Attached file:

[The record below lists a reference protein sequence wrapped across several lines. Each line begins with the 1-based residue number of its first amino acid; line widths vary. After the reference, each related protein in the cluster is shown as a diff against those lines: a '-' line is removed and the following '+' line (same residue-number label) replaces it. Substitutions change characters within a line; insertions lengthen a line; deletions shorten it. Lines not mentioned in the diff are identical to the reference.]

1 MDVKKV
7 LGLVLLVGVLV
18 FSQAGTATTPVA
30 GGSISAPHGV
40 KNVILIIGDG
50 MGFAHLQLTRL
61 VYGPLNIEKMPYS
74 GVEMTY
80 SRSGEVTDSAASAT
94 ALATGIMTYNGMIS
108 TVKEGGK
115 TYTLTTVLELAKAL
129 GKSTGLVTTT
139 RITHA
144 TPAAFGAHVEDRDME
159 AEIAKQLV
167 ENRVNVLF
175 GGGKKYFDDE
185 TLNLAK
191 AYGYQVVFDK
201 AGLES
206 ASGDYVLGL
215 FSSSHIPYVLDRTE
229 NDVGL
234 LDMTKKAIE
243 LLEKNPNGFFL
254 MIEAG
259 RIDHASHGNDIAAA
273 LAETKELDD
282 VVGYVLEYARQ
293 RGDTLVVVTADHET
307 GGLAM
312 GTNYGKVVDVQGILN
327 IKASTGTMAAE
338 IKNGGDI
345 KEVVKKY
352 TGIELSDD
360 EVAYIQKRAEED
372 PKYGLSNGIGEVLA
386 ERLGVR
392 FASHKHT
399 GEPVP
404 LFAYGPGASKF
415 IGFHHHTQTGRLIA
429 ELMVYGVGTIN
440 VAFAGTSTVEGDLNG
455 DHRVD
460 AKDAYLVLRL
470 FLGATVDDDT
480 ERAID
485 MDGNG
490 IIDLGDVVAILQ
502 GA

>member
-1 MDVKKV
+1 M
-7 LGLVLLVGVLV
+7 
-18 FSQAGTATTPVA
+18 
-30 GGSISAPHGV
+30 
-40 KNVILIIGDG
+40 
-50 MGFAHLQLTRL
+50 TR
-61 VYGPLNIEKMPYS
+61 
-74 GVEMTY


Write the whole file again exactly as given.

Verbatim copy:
[The record below lists a reference protein sequence wrapped across several lines. Each line begins with the 1-based residue number of its first amino acid; line widths vary. After the reference, each related protein in the cluster is shown as a diff against those lines: a '-' line is removed and the following '+' line (same residue-number label) replaces it. Substitutions change characters within a line; insertions lengthen a line; deletions shorten it. Lines not mentioned in the diff are identical to the reference.]

1 MDVKKV
7 LGLVLLVGVLV
18 FSQAGTATTPVA
30 GGSISAPHGV
40 KNVILIIGDG
50 MGFAHLQLTRL
61 VYGPLNIEKMPYS
74 GVEMTY
80 SRSGEVTDSAASAT
94 ALATGIMTYNGMIS
108 TVKEGGK
115 TYTLTTVLELAKAL
129 GKSTGLVTTT
139 RITHA
144 TPAAFGAHVEDRDME
159 AEIAKQLV
167 ENRVNVLF
175 GGGKKYFDDE
185 TLNLAK
191 AYGYQVVFDK
201 AGLES
206 ASGDYVLGL
215 FSSSHIPYVLDRTE
229 NDVGL
234 LDMTKKAIE
243 LLEKNPNGFFL
254 MIEAG
259 RIDHASHGNDIAAA
273 LAETKELDD
282 VVGYVLEYARQ
293 RGDTLVVVTADHET
307 GGLAM
312 GTNYGKVVDVQGILN
327 IKASTGTMAAE
338 IKNGGDI
345 KEVVKKY
352 TGIELSDD
360 EVAYIQKRAEED
372 PKYGLSNGIGEVLA
386 ERLGVR
392 FASHKHT
399 GEPVP
404 LFAYGPGASKF
415 IGFHHHTQTGRLIA
429 ELMVYGVGTIN
440 VAFAGTSTVEGDLNG
455 DHRVD
460 AKDAYLVLRL
470 FLGATVDDDT
480 ERAID
485 MDGNG
490 IIDLGDVVAILQ
502 GA

>member
-1 MDVKKV
+1 M
-7 LGLVLLVGVLV
+7 
-18 FSQAGTATTPVA
+18 
-30 GGSISAPHGV
+30 
-40 KNVILIIGDG
+40 
-50 MGFAHLQLTRL
+50 TR
-61 VYGPLNIEKMPYS
+61 
-74 GVEMTY